Cloud Smart’s Success Relies on Smart Network Monitoring
The Office of Management and Budget’s Cloud Smart proposal signals both the end of an era and the beginning of new opportunities. The focus has shifted from ramping up cloud technologies to maximizing cloud deployments to achieve the desired mission outcomes.
Certainly, agencies are investing heavily in these deployments. Bloomberg Government estimates federal cloud spending will reach $6.5 billion in fiscal year 2018, a 32% increase over last year. However, all the investment and potential could be for naught if agencies don’t take a few necessary steps toward monitoring and troubleshooting distributed cloud networks.
- Match the monitoring to the cloud. Different agencies use a variety of cloud deployments: on-premises, off-premises, and hybrid. Monitoring strategies should match the type of infrastructure in place. A hybrid IT infrastructure, for example, will require monitoring that allows administrators to visualize applications and data housed both in the cloud and on-premises.
- Gain visibility into the entire network. It can be difficult for administrators to accurately visualize what’s happening within complex cloud-based networks. It can be tough to see what’s happening when data is being managed outside of the organization.
Administrators must be able to visualize the entire network, so they can accurately pinpoint the root cause of problems. Are they occurring within the network or the system?
- Reduce mean time to resolution. Data visualization and aggregation can be useful in minimizing downtime when a problem arises, especially if relevant data is correlated. This is much better spending the time to go to three different teams to solicit the same information, which may or may not be readily available.
- Monitor usage and automate resource lifecycle to control costs. Agencies should carefully monitor their cloud consumption to avoid unnecessary charges their providers may impose. They should also be aware of costs and monitor usage of services like application programming interface access. Often, this is free—up to a point. Being aware of the cost model will help admins guide deployment decisions. For example, if the cost of API access is a concern, administrators may also consider using agent-based monitoring, which can deliver pertinent information without having to resort to costly API calls.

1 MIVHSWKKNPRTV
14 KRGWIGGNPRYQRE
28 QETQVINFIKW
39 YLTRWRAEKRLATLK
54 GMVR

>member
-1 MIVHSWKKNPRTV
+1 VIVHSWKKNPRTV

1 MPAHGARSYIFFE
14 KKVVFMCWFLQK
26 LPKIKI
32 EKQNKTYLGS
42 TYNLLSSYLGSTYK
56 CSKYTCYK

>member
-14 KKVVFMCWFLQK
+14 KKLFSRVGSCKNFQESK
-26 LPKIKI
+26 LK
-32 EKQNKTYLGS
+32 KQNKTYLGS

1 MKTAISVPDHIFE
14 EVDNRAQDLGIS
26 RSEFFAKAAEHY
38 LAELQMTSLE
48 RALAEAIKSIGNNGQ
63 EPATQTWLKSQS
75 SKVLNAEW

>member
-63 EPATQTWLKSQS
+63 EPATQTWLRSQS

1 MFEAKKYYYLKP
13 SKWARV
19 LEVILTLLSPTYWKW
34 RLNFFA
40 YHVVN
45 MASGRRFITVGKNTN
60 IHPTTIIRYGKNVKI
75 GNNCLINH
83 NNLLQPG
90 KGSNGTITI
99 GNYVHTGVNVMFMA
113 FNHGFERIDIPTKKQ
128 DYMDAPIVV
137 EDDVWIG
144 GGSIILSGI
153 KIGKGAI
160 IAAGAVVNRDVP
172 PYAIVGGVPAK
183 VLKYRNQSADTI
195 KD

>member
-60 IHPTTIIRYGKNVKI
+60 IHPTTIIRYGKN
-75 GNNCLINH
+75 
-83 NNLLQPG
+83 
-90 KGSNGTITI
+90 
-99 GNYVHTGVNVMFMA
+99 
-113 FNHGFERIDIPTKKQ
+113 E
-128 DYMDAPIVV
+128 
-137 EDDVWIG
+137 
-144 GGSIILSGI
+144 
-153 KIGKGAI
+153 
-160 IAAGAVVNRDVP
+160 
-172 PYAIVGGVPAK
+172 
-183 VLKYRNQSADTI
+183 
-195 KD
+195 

The other key to keeping costs down in a government cloud environment is ensuring a tight resource lifecycle for cloud assets. Often, this will require automation and processes to prevent resources from existing beyond where they’re needed. Just because admins think they’re no longer using a service doesn’t mean it doesn’t still exist, running up charges and posing a security risk. Tight control of cloud assets and automated lifecycle policies will help keep costs down and minimize an agency’s attack surface.
- Ensure an optimal end-user experience. Proactively monitoring end-user experiences can provide real value and help ensure the network is performing as expected. Periodically testing and simulating the end-user experience allows administrators to look for trends signaling the cause of network problems (periods of excessive bandwidth usage, for example).
- Scale monitoring appropriately. Although many government projects are limited in scope, agencies may still find they need to scale their cloud services up or down at given points based on user demand. Monitoring must be commensurate with the scalability of the cloud deployment to ensure administrators always have a clear picture of what’s going on within their networks.
Successfully realizing Cloud Smart’s vision of a more modern IT infrastructure based on distributed cloud networks will require more than just choosing the right cloud providers or type of cloud deployments. Agencies must complement their investments with solutions and strategies to make the most of those investments. Adopting a comprehensive monitoring approach encompassing the entire cloud infrastructure is the smart move.
Find the full article on Government Computer News.